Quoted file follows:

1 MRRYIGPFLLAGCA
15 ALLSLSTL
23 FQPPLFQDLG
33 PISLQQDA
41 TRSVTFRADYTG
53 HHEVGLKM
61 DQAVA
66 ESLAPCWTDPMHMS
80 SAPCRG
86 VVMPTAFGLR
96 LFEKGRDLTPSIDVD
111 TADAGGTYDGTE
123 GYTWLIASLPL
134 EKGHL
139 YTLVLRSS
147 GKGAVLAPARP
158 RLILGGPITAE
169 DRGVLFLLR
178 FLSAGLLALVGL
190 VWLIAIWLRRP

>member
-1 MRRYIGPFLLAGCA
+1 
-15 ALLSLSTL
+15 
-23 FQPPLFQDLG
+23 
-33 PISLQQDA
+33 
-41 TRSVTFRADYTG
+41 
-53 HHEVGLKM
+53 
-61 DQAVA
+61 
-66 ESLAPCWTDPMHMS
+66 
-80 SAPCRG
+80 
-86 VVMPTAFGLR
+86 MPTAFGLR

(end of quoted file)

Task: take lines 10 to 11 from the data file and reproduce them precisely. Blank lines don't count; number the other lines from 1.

86 VVMPTAFGLR
96 LFEKGRDLTPSIDVD